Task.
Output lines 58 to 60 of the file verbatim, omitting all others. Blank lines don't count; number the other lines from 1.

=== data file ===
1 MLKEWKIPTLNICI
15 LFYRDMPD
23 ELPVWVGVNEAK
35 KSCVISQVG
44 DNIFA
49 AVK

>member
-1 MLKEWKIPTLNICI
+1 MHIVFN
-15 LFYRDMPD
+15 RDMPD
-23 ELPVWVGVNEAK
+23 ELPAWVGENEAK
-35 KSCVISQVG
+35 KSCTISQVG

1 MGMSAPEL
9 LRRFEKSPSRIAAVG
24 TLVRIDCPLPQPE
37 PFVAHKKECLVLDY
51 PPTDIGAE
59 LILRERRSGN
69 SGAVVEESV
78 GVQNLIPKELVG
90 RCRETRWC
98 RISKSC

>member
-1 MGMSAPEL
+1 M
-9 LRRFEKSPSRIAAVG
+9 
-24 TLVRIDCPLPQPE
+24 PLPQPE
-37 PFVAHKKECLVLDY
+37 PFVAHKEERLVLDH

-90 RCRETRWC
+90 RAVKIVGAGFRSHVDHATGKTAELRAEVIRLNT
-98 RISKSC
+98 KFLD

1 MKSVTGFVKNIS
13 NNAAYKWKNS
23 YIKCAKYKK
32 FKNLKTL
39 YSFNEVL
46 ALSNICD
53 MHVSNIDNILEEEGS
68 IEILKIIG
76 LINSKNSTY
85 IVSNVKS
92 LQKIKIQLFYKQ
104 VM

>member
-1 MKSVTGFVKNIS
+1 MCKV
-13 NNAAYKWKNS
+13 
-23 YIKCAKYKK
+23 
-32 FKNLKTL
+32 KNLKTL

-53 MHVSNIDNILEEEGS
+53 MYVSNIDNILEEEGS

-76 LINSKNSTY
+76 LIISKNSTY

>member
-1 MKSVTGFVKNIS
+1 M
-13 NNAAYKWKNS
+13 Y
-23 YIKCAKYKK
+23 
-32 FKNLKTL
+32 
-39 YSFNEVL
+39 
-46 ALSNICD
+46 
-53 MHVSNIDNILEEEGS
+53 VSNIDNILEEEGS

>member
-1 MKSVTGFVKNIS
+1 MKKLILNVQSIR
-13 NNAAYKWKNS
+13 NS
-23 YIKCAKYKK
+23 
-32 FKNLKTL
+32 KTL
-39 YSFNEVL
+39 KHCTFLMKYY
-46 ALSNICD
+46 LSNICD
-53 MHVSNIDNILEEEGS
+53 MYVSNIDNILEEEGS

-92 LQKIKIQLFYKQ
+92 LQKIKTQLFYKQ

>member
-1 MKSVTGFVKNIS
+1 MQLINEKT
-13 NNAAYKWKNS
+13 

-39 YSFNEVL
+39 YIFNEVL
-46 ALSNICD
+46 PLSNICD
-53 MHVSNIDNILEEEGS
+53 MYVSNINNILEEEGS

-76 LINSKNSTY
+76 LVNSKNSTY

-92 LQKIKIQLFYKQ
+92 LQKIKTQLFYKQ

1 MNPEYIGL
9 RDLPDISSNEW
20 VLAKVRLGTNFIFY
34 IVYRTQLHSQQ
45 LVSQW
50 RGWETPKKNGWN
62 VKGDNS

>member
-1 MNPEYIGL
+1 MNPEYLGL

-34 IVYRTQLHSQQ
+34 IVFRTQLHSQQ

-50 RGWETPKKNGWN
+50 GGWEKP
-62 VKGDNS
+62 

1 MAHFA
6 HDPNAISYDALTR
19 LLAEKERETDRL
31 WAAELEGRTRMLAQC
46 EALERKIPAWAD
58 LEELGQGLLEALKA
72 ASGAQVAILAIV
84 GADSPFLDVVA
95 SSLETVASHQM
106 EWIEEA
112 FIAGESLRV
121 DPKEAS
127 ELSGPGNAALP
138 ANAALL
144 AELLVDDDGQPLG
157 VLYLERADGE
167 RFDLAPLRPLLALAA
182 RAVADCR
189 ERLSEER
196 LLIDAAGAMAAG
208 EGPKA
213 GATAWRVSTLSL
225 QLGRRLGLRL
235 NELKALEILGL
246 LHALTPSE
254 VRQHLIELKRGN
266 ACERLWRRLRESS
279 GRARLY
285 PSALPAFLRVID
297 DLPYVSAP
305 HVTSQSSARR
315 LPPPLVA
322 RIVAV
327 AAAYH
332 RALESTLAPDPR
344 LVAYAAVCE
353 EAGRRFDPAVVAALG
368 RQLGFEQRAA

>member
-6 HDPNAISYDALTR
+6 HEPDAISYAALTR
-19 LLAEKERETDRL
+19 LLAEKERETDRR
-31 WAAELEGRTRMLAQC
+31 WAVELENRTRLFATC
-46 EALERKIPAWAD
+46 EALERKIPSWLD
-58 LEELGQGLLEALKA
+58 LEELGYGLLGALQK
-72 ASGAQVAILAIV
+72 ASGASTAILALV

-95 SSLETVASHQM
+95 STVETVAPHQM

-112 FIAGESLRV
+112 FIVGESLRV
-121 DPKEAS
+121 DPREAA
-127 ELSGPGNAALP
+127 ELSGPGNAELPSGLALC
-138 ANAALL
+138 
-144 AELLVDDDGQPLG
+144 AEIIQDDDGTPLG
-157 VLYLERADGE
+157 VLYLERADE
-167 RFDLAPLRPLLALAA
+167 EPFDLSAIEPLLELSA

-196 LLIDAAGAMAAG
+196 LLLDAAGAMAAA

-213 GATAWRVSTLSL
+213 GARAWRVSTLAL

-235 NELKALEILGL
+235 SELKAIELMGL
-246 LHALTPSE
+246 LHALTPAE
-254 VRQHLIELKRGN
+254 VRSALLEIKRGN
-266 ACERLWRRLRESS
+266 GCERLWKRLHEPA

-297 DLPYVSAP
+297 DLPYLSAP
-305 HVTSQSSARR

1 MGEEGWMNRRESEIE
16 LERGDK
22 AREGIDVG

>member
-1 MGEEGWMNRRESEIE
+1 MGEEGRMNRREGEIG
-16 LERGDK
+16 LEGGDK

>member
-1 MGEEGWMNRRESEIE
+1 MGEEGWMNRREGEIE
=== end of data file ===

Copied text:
-32 FKNLKTL
+32 KNLKTL

-53 MHVSNIDNILEEEGS